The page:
Using recipes from some of our favourite bloggers, we’ve created a rainbow lunch box plan that will introduce your child to a new fruit or vegetable every day. For more healthy lunch box recipes and tips, see the HBF Lunch & Play Report.
RED: Tomatoes are rich in vitamins A,
C and B3 (niacin). They contain manganese which helps regulate brain and
ORANGE/YELLOW: Carrots, sweet potato and pumpkin are rich in beta carotene, which is converted by the body into vitamin A to support healthy skin, a strong immune system and good eye health.
GREEN: Dark green veg such as spinach and broccoli are especially good sources of carotenes, with B carotene converted in the body to vitamin A. This helps maintain normal vision and immune function.
BLUE/PURPLE: Eggplant, beetroot
and blueberries are linked to improved memory function.
WHITE/BROWN: White or brown fruit
and vegetables contain a whole host
of goodness from B group vitamins
to potassium and protein, which aid
Monday - Say hello to mushrooms
It’s a (not-particularly-scientific) fact, that children
love muffins. They’re delicious, filling, on-the-go snacks
and can hide an arsenal of nutritious ingredients. This
healthy recipe from One Handed Cooks is such a tasty
lunch box filler, there won’t be a crumb left over.
SANG CHOW BOWS
For an alternative idea, dice mushrooms finely and
sautee with some onion, garlic and a splash of soy
sauce, and serve wrapped in a lettuce leaf.
Mushrooms are an excellent source of riboflavin
(vitamin B2) and niacin (vitamin B3), which are
involved in releasing the energy from your food. They
are vital for the growth and development of children.
Mushrooms are bursting with fibre for good digestion.
Tuesday - Try a colourful
capsicum for vitamin C
These quiches from Stay at Home Mum are a good hit of
protein for kids. They take less than 30 minutes to whip
up, and if you make extra, you can freeze them for an
after school snack.
Crunchy and moreish, this recipe from One Handed
Cooks will be a hit with the little ones at lunch time.
If you don’t have time to bake, simply serve up capsicum
slices with a side of protein-rich hummus.
Capsicums are rich in vitamin A, E, B6, dietary
fibre and folate, and support healthy eyes, skin and
strong immunity. They can be eaten raw or cooked.
Wednesday - Beautiful broccoli
for added fibre
Getting your kids to eat ‘mini trees’ (whether raw,
steamed or sautéed in butter) doesn’t always fly. So this
recipe from One Handed Cooks will be a sure-fire hit. Even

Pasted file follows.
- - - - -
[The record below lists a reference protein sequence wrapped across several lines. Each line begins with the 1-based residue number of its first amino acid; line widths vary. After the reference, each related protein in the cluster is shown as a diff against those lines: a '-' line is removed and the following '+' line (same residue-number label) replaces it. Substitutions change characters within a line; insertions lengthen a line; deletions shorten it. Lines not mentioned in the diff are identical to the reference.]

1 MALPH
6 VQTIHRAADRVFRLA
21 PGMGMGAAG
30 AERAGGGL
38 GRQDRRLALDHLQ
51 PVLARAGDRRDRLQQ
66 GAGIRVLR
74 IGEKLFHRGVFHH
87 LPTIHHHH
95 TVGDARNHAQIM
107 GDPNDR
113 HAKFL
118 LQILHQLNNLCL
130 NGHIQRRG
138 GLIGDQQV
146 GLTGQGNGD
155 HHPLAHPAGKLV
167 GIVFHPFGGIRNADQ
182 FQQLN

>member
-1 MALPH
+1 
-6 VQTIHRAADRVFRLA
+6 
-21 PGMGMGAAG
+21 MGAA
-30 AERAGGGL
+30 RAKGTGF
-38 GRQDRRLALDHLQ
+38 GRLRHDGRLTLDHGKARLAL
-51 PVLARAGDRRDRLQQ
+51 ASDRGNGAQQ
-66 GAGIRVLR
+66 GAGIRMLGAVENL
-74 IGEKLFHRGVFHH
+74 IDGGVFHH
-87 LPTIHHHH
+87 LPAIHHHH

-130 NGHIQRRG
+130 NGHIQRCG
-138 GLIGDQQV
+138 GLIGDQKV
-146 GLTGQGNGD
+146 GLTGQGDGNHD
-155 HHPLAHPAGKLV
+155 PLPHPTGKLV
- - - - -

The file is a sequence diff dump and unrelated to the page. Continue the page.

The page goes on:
better, the addition of turkey and quinoa will provide
some energy-boosting protein.
Alternatively, if your child is keen on dipping crudités
(or even wholegrain crackers) try this fun twist on
guacamole with broccoli. It’s just as green and
Just 100g of cooked broccoli provides over 30mg
of vitamin C, which is more than the recommended
daily requirement. It’s is a good source of dietary fibre,
potassium, vitamin E, folate and beta-carotene for
Thursday - Bring on
Balance beetroot’s earthy flavour with a sweet vegetable
such as carrot. They combine beautifully in this recipe
from Planning with Kids. Not only is it nutritionally
sound, it looks beautiful and bright in the lunch box.
The addition of carrot adds beta carotene, which is
essential for good eye health.
Need to whip something up in a hurry? Create this
delicious dip to spread on a sandwich or serve with
veggie sticks or crackers.
With its vibrant earthy taste and intense red hue, this
‘rooty beauty’ is super colourful with antioxidants,
vitamin C and dietary fibre. Grated raw over salad,
roasted or boiled, this is a sweet addition that is a
burst of colour.
Friday - Toss in a
It’s no wonder that tomatoes are an all-time favourite
– sliced into a sandwich with cheese, baked into a pie, or
as a sauce, it’s super versatile. This tart from My Lovely
Little Lunchbox is an excellent lunch time staple that the
whole family will enjoy.
This pie from One Handed Cooks looks and tastes like
a treat, enticing even the most discerning lunch box
connoisseur. The addition of red kidney beans, which are
a good source of protein and low GI, will ensure they’re
extremely satisfying for hungry tummies.
Clever, bright and tasty! Cherry tomatoes or even
a whole Roma is a healthy quick addition in a lunch
box. They’re rich in vitamins A, C and niacin and contain
manganese, which helps regulate brain and nerve
Bonus - A tasty recipe with all the
colours of the rainbow
One of the best things about serving up an egg-based
frittata, slice or omelette is not only that it’s incredibly
easy and full of egg protein, but that the possibilities of
hiding a whole rainbow of veggies beneath the egg-y
goodness is endless. This slice from My Lovely Little
Lunchbox manages to squeeze in two zucchinis, two
carrots, a quarter of a cabbage and a capsicum.
Just add some mushrooms and you’ve included the
The beauty of this recipe is its adaptability – if you’re
vegetarian, just leave out the ham.
All of the above. The more colourful veggies you can
include in one lunch box sized serving, the better.
Delicious and nutritious – it’s a win-win.